The Norwegian Nobel Committee has decided to award the Nobel Peace Prize for 2002 to Jimmy Carter, for his decades of untiring effort to find peaceful solutions to international conflicts, to advance democracy and human rights, and to promote economic and social development.
During his presidency (1977-1981), Carter’s mediation was a vital contribution to the Camp David Accords between Israel and Egypt, in itself a great enough achievement to qualify for the Nobel Peace Prize. At a time when the cold war between East and West was still predominant, he placed renewed emphasis on the place of human rights in international politics.
Through his Carter Center, which celebrates its 20th anniversary in 2002, Carter has since his presidency undertaken very extensive and persevering conflict resolution on several continents. He has shown outstanding commitment to human rights, and has served as an observer at countless elections all over the world. He has worked hard on many fronts to fight tropical diseases and to bring about growth and progress in developing countries. Carter has thus been active in several of the problem areas that have figured prominently in the over one hundred years of Peace Prize history.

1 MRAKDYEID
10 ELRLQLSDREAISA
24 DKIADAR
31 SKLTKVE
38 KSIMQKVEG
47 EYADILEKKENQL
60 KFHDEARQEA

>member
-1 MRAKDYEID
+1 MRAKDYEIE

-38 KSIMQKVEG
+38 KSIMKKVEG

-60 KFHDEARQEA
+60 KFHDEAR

In a situation currently marked by threats of the use of power, Carter has stood by the principles that conflicts must as far as possible be resolved through mediation and international co-operation based on international law, respect for human rights, and economic development.
Oslo, 11 October 2002
Their work and discoveries range from the Earth’s climate and our sense of touch to efforts to safeguard freedom of expression.
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